Van placed his hand over the pistol and slid it across the table toward Aaron. “You have a very dark weapon there. I am very curious as to how you came into contact with it and how you are able to withstand something so powerful.”
Aaron looked down at the pistol on the edge of the table. He could feel the presence of the curse tingling in the back of his mind.
The muscles around his eyes tightened as he stared at the weapon. Was that all it was, a hunk of living metal that reflected his own thoughts. No, there was more to this curse than that and he knew it. He could feel it every time he touched the cold metal of the weapon.
“Aaron Backer, take up your weapon.”
Aaron looked up startled. Van had grabbed his sword and was standing across the table from him, his gaze hard.
“I’ve seen the ID you carry in your wallet. Now take up your weapon.”
Aaron shook his head. “No.”
“We have a battle to finish,” declared Van quietly. “You have five shots remaining. Take up your pistol and use it.”
“No. I swore never to use that thing…” said Aaron defiantly, his voice rising.
“And yet you have used it. You nearly killed a number of people today with it. If you swore you would never use it, then why did you? Why do you have it in your possession?”
“That wasn’t my choice. It was brought back to me,” argued Aaron.
Van shook his head, drawing his sword from it’s sheath in one motion. “I don’t care if it was or wasn’t a choice you made. Take up your weapon and face me. We have a battle to finish.”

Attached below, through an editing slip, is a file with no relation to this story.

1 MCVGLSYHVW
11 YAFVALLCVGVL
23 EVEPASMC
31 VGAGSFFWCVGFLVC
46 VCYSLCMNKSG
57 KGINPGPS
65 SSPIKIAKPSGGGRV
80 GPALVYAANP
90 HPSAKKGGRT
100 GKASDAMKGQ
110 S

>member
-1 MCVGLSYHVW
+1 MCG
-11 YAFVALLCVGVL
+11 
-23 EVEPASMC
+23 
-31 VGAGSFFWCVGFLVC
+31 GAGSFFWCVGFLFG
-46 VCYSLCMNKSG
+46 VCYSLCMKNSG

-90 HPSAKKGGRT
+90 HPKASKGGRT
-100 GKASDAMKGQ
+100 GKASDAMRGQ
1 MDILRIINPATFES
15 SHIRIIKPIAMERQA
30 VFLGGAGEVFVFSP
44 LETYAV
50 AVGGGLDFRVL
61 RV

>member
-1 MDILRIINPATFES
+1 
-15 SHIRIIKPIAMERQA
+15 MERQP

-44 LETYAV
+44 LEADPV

Aaron shook his head. Van leveled his sword at Aaron, the blade level with his throat, though Van was still a good ways a way from him. “To leave a fight unfinished is to soil your honor. To face an opponent with their weapon drawn when yours is not is to die.”
“I have no honor and I doubt you could kill me,” replied Aaron, his voice deadpan. “Many have tried.”
“I think separating your head from your body would do the trick very nicely.”
Aaron started at Van. The metal of his sword glinted in his waning light shining into the courtyard. Maybe this was it. Maybe this was the end to his curse that he’d been looking for. He’d tried to end it himself. Alcohol had no effect, mortal wounds healed as if they had never existed. But to sever his head clean from his body, would it work? Would he be able to rest easy? The only regret would be giving up his ship and the life he’d been working to build for himself.
Kill him… came the whisper loud in his ear. You will kill the other demon and survive…
Startled, Aaron was taken aback by the sudden voice and the surge of the presence in the back of his mind. Other demon? He looked at Van. What did it mean? The whispers had never been so precise with their message before. And he wasn’t even holding the pistol. Was this his inner will? Was it reflecting his thoughts as Van had said?
“I cannot wait any longer. Take up your weapon, or stand there and die,” said Van. With his last word he lunged forward toward Aaron, shifting his grip on his sword and swinging.